Top Southern California college football recruits head out of state
In an era of instant gratification, transferring high schools is as commonplace as players look for immediate playing time, instant notoriety and the opportunities that will put them in front of the most eyeballs.
Linebacker Justin Flowe was an immediate sensation at Upland High, but could have sought other pastures brighter than the Highlanders’ green after the team went 6-5 his freshman year. He could have looked for a brighter spotlight and nationally televised games when Upland coach Tim Salter retired.
Quarterback CJ Stroud never faltered in his dedication to Rancho Cucamonga High. The dual-sport athlete waited for his opportunities while still wearing purple and black. He could have departed when he wasn’t the starting quarterback his first two years. He wouldn’t have been blamed for quitting the basketball team to have more chances to train and participate in seven-on-seven passing tournaments.
Two players at rival schools had different journeys, but both became nationally ranked football prospects. Through their four years, their loyalty — to their school, their friends, their community — never waned. They stayed home.
But Wednesday when the college football early signing period opened, Flowe and Stroud realized they could no longer find what they were seeking in Southern California. They left like so many of their Southland peers.
The Trojans failed to land any of their top targets on the first day of the early signing period, leaving them with one of their worst recruiting classes ever.
The rest of the country saw just how vulnerable the area is to outsiders in a pair of nationally televised ceremonies held just eight miles apart. Stroud announced his commitment, grabbing a black Ohio State hat that sat beside a USC cap as well as Georgia, Michigan and Oregon caps.
That the Trojans were even on the table was surprising as they were considered an afterthought. They also failed to sign longtime commit Bryce Young, who flipped to Alabama in September. The Santa Ana Mater Dei five-star said, “I just felt like it was personally a better fit for me and would be better for my future.” USC and UCLA also watched Wednesday as the best pocket passer in the nation, Bellflower St. John Bosco five-star DJ Uiagalelei signed with Clemson.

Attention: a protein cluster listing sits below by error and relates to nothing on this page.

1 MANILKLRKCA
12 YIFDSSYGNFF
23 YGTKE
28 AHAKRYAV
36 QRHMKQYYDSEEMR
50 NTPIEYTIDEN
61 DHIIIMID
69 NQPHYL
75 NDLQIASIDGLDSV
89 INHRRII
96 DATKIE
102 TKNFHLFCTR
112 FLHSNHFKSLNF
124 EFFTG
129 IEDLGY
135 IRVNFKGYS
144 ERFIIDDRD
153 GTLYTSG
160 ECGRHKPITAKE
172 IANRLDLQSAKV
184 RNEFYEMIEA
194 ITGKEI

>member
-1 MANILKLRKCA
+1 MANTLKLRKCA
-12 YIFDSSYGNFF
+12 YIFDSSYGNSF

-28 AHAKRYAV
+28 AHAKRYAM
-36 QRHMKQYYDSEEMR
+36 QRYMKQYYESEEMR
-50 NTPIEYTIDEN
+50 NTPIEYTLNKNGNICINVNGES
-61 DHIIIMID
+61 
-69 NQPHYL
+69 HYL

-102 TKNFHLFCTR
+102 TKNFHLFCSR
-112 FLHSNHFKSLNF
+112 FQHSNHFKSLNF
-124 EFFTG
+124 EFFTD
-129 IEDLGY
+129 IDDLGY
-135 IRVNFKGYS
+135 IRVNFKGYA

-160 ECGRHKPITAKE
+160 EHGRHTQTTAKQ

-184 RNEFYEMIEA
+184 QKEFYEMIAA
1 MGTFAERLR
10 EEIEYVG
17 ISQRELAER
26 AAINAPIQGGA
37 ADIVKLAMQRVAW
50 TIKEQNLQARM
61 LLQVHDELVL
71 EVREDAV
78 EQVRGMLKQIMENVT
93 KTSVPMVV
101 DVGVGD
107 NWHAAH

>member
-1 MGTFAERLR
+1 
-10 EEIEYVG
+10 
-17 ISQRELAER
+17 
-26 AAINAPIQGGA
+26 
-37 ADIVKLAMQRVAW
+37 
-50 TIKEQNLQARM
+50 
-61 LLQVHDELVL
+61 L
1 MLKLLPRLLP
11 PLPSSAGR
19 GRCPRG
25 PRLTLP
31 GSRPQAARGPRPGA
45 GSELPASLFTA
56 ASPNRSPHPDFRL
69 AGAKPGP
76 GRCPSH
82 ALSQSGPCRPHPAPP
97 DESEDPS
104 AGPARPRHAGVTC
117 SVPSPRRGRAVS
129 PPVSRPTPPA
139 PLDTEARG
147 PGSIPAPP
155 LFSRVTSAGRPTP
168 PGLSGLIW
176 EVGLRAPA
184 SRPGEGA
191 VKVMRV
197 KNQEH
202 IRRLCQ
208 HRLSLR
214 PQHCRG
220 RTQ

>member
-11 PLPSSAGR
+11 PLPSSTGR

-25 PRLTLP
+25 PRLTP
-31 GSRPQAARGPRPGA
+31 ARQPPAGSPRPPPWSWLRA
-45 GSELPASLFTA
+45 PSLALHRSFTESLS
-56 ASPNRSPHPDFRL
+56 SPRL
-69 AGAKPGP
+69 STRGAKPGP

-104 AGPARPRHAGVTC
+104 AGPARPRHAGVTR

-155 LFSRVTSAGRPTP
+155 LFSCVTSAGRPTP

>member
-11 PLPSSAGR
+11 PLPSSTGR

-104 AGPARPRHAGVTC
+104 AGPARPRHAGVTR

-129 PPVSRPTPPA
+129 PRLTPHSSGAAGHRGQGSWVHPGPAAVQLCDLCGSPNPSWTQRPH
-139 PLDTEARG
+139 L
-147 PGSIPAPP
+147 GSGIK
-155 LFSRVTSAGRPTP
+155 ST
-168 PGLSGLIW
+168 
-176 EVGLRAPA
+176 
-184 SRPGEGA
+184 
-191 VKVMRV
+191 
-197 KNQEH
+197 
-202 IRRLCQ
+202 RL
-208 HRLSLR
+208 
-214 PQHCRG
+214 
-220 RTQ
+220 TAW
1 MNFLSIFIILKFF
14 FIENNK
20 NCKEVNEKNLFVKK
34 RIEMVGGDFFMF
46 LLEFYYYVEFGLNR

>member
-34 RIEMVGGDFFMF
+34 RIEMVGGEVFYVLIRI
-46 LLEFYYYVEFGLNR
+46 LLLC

Less than two hours after Stroud’s announcement, Flowe spurned overtures from the top programs across the country to stay on the West Coast, but the five-star prospect isn’t staying home to play in Los Angeles. The nation’s top linebacker stood up from behind a table and mulled over Clemson, Miami and Oregon hats before picking the Ducks. A USC hat was on the table, but fittingly tucked behind two microphones as Flowe gazed the other way. It may well have been sitting in another hemisphere.
California boasts 12 prospects in the top 100 of the 2020 recruiting class, per the 247Sports Composite rankings, and 23 in the top 250 nationally.
Oregon signed four of the top 24 players in California, a year after locking up six of the top 22 when the early signing period opened. Last year, USC and UCLA each signed one of the top 22 in the early period. None of the top 25 prospects from the state of California signed with UCLA or USC. Alabama, Georgia, Ohio State, Arizona State, Oregon and Washington all signed multiple top 25 prospects from the Golden State.
The threat of a talent exodus had grown during the season when USC and UCLA struggled early in the season, but both had some strong games in the second half of the schedule. It didn’t matter. The top Southland talent no longer wants to stay home to play.
Damian Sellers of Scottsdale (Ariz.) Saguaro was the jewel of UCLA’s 17-player early signing day class. He is one of seven linebackers to join the Bruins.
“I feel like the schools out here are doing great things,” Stroud said, “but I just think it’s different towards the Midwest, the East, the South. They just cherish their football so much. Not saying anything about the local schools, but those [outsider] schools, they’re just going up and beyond for their players and how they treat their players. I mean, the stadiums are bigger and everybody comes to the game. It’s like a home feeling. It’s not really like an organization feel, it’s just like a family.”
Flowe was considered a Clemson lean for a long time. The cross-country distance seemed to grow as a bigger impediment for Flowe and his family. He ultimately chose to stay in the same time zone, but left the state.
“Clemson was a really good school program-wise, but I think everything else that really factored in was really more on Oregon’s side,” Flowe said, later adding, “USC is a pretty great school, but Oregon was my dream school. That’s why I chose it.”
“Oregon just felt like more of the home environment for me that I’m used to. Just being there and just like feeling like I know everybody on the team and everything, so just feeling like it’s home.”
Flowe and Stroud proved their hometown loyalty the last four years, but the next four, it appears many Southland stars might search for home elsewhere.
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